Together with friends of ours who were also entrepreneurs, we had the first performance on June, 29th, 1999 with an audience of considerably more than 500 at IT-Treff 99 in the over-crowded Munich Schlachthof. It was great fun and the audience were enthusiastic. For us – the cast – it was mania. And additionally, it was a great outlook towards what happened around the turn of the millennium.

How did the IT Treff come about? In the mid-1990s, it was not always quite so easy for IT enterprises in Germany. The general feeling was not too good. Consequently, a few courageous IT entrepreneurs wanted to do something to improve the mood.

Their names were: Muschka Utpadel-Domdey, Alfred Bauer, Hans Nagel, Dr. Christian Roth, Markus Winkler and yours truly.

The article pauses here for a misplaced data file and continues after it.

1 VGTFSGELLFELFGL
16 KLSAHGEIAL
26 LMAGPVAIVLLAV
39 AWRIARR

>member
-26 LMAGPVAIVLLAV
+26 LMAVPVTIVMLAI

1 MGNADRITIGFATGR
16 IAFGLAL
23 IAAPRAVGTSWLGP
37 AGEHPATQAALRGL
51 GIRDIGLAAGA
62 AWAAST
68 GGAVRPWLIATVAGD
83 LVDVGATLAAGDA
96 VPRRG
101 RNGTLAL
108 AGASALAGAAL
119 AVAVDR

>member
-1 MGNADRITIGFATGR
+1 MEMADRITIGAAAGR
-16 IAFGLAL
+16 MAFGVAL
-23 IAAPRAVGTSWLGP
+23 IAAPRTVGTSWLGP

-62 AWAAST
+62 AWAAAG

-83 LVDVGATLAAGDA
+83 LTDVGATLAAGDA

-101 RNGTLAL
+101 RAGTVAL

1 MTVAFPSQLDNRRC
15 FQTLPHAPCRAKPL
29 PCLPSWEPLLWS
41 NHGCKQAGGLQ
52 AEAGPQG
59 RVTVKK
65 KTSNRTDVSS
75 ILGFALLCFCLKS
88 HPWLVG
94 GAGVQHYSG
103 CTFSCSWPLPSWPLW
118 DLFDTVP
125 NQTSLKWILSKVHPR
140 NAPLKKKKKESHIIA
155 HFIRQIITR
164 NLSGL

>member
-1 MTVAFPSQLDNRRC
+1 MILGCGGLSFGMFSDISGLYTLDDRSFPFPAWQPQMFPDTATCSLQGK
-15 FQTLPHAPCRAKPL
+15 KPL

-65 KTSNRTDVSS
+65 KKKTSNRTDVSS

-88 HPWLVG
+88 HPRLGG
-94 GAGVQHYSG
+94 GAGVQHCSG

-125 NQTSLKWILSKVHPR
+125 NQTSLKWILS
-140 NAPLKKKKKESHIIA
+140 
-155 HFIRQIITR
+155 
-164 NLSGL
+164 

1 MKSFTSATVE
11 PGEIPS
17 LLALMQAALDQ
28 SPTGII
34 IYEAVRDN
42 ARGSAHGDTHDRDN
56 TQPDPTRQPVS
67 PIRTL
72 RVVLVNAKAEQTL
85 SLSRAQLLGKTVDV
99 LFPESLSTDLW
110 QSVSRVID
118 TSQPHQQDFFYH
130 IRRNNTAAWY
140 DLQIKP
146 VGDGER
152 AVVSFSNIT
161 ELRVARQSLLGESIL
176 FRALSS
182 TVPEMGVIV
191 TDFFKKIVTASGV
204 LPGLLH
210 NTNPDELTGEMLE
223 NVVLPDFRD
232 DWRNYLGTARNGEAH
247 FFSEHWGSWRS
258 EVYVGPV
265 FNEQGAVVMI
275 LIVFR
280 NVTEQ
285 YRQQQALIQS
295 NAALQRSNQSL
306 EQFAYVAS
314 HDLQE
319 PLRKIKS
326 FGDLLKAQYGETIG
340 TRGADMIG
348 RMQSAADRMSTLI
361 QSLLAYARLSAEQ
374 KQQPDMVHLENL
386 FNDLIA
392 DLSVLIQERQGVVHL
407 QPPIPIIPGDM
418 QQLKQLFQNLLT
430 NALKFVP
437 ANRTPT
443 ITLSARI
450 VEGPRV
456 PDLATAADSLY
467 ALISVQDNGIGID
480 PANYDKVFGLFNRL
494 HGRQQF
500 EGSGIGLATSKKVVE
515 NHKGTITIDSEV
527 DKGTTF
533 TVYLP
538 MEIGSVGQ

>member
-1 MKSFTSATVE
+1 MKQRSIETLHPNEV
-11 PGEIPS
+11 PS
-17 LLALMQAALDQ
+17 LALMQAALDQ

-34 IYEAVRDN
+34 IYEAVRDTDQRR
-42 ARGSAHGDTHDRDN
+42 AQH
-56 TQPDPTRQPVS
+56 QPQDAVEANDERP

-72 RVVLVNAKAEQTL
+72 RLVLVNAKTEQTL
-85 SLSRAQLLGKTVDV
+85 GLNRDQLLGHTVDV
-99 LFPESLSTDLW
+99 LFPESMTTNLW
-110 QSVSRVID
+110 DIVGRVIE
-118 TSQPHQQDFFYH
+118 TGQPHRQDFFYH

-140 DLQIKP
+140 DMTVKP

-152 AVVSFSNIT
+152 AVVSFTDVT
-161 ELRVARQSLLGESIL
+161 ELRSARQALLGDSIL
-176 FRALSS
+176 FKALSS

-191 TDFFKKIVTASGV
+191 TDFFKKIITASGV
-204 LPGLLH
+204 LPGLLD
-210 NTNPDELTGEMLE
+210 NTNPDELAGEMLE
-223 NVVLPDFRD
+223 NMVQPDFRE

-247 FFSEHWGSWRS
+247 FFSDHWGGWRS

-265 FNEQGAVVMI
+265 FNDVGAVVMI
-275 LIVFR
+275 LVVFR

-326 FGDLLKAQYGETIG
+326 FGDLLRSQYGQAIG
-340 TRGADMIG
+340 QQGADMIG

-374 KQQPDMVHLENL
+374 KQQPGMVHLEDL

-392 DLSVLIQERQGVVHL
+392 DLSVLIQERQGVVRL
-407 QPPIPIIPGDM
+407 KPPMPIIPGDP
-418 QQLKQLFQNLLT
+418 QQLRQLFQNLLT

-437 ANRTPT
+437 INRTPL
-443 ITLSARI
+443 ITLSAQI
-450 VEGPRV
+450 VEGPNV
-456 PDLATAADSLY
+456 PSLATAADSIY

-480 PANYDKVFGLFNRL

Our idea was: let us celebrate against the crisis. So we initiated the IT-Treff and invited the entire Munich IT scene. And alas – they all came.

Stars with names like Gerhard Polt and Django Asül performed for us and extended their programs to include IT-specific topics. The Bavarian Government was always on board – I remember well how Secretary of State Hans Spitzner gave us very special welcome addresses. There was always hot music – we even produced our own CD in the Schlachthof with the George Greene Hotline Band. In fact, to this day I enjoy listening to it.

And the entire IT sector danced. That was in the years 1996, 1997 and 1998. We had our last IT-Treff in 1999 – and we (the organization team) made our own cabaret IT-Treff Satire (1734) “Can we be Saved?“ – for you to read and imitate.